By Yvette O’Dowd
Touch is an overlooked sense, yet one which is incredibly powerful in the bonding between parent and child. Ashley Montagu wrote about this in his acclaimed book “Touching: The Human Significance of the Skin” in 1971:
“Among the most important of the newborn infant’s needs are the signals it receives through the skin, its first medium of communication with the outside world”
Mothers and those supporting them have had to relearn the secrets of skin contact in this modern world. Science has identified and named behaviour lost to maternal and infant care, as it was institutionalised in the 20th century.
Mammals keep their babies close because it keeps them alive: regulating temperature, stimulating breathing, and supporting frequent breastfeeding. Separating the mother-baby dyad (something that consists of two elements or parts.) – through rigid management strategies of schedules and independence – makes no sense biologically.
In the 1990s Nils Bergman, a Swedish specialist in perinatal neuroscience, studied skin to skin contact between mother and baby in the neonatal period and introduced the concept of “Kangaroo Care” into neonatal intensive care units (NICU) to complement or even replace incubation for preterm infants. He had observed the practice in South American communities who could not afford this expensive equipment yet kept their most vulnerable babies alive and thriving.
Also in the 1990s, another Swedish researcher Ann-Marie Widstrom studied the innate abilities of newborn infants to seek the breast instinctively when left uninterrupted after birth, in what became known as “the nine stages of newborn instinctual behaviour” or, as parents often know it,
“the breast crawl.”
US International Board Certified Lactation Consultants (IBCLC) Dr Christina Smillie and Suzanne Coulson popularised baby-led attachment and laid-back breastfeeding (also known as biological nurturing) in the early 2000’s and changed how mothers and professionals approach latching, with the baby taking the lead and mothers allowing them the skin contact they need to navigate to the breast instinctively, even months after birth.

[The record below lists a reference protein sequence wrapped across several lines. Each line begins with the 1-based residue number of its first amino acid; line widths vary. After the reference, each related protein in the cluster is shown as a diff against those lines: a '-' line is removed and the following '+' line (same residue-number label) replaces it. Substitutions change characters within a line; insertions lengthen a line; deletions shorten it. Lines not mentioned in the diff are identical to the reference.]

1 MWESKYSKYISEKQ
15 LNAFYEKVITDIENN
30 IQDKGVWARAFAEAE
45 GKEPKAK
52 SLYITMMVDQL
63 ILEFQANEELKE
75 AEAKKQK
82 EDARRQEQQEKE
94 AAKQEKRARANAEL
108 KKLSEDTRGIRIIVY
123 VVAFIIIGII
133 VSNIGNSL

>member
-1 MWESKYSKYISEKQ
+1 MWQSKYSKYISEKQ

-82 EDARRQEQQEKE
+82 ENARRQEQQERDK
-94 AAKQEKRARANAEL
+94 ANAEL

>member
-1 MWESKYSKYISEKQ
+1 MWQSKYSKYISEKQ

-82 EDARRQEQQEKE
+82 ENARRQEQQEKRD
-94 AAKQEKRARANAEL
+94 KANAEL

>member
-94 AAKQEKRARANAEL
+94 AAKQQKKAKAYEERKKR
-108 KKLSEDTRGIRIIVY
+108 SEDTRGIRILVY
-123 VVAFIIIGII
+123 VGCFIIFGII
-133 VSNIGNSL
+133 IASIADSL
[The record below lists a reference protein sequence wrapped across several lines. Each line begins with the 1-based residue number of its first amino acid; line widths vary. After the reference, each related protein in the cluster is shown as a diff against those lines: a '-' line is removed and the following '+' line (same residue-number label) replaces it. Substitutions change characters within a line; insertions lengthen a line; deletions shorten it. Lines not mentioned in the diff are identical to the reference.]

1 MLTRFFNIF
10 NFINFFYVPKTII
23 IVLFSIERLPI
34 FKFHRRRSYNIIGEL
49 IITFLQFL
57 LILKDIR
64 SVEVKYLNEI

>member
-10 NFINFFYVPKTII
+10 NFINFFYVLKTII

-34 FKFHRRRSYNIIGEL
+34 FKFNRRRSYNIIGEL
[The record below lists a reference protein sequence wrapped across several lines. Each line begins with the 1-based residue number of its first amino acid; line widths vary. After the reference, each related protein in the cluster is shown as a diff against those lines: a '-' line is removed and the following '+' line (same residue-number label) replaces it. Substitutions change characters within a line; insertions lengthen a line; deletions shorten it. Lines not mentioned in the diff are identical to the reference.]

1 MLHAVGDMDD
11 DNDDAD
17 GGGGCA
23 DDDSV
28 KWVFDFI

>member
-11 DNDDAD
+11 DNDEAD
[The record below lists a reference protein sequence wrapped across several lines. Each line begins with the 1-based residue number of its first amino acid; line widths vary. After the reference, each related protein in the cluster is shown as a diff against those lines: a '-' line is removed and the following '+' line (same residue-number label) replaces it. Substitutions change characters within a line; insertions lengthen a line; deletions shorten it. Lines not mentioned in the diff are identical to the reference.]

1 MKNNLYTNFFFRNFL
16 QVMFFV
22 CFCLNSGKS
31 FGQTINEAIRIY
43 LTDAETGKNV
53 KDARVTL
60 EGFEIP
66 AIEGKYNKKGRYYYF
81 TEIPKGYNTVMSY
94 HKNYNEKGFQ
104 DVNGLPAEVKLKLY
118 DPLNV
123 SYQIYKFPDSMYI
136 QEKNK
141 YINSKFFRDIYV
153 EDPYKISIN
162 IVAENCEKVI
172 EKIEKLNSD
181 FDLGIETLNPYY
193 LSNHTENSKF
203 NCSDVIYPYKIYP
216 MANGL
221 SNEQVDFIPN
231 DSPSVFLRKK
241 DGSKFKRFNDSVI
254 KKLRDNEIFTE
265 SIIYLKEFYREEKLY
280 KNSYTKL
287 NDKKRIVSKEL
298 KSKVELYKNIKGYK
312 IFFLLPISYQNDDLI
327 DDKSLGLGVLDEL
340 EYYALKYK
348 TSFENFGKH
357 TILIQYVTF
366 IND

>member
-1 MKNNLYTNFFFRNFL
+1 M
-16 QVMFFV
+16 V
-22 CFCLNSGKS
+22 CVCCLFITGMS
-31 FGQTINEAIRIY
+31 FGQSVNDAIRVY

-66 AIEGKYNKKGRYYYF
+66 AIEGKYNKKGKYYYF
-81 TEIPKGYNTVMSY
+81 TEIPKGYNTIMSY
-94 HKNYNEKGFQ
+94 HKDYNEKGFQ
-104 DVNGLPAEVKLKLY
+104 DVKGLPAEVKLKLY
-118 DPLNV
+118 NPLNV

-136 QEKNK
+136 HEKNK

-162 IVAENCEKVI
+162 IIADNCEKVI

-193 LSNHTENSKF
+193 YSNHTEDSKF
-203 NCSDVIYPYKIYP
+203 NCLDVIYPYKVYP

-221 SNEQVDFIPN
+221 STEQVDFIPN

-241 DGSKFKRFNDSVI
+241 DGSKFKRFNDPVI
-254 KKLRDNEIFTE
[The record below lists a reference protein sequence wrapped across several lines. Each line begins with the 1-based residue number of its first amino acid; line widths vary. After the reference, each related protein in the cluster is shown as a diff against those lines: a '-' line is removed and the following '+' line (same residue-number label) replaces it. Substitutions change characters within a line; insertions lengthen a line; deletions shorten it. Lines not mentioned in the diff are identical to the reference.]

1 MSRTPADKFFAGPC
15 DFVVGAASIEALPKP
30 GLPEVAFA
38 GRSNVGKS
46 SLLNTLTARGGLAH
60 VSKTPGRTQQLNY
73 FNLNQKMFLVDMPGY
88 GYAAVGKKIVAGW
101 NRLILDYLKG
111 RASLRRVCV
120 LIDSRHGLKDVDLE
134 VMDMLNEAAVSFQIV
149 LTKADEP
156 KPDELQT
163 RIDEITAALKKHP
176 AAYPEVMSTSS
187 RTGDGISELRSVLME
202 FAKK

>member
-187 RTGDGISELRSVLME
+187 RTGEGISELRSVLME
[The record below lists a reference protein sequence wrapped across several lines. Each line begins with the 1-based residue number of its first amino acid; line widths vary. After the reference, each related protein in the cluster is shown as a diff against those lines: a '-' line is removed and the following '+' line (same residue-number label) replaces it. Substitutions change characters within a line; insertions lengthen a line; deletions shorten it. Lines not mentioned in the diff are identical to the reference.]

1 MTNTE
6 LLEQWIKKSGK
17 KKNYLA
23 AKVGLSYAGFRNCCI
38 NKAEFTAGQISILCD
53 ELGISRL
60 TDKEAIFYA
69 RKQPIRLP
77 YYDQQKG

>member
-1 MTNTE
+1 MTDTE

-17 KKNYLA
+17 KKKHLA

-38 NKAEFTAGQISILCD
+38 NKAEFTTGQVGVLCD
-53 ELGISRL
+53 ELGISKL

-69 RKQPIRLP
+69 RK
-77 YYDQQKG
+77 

- Practice kangaroo care at home: your baby doesn’t need to be born prematurely to benefit from spending time in direct skin to skin with their mother, father and other family members. Dress them in just a nappy, remove clothing from your own chest area and snuggle baby close. Cover their body with a light wrap or blanket, leaving their head and face “visible and kissable”. You can do this sitting up or lying down but adults should not fall asleep while holding their baby this way.
- Baby massage is a simple way to connect with your baby: a simple hand or foot massage at nappy change time or a full body massage after a bath is a lovely experience which can be shared on a regular basis. You will find directions online or look out for books or videos on the subject.
- Babywearing: at home, you can go topless with your baby tucked in a stretchy baby carrier. Out of the house, even the contact of their face against your upper chest is a valuable experience for your little one.
- When breastfeeding: allow as much skin contact as possible with your baby. Parents who are feeding with a bottle can open or remove garments to allow touch to be apart of their feeding relationship at times when it is practical.
- Consider your baby’s clothing: limit using footed suits and mittens to allow your infant to experience their environment through touch. Babies use their hands when breastfeeding as an aid to seeking and latching onto the breast. Try not to restrict this behaviour with mittens or wraps as they will become more frustrated.
The days of wrapping babies up in a bundle of tight swaddles are gone. We now understand how important it is for newborns to connect with their parents and carers through the largest organ in the human body: their skin.
Yvette O’Dowd is not your typical grandmother! This mother of three and ‘Granny’ of three has been a breastfeeding counsellor since 1992. In 2014, Yvette established the Southern Natural Parenting Network, incorporating South Eastern Babywearing Group. With 11,000 members world-wide, the group supports parents interested in breastfeeding, babywearing, co-sleeping, baby-led weaning and modern cloth nappies and other aspects of gentle, natural parenting.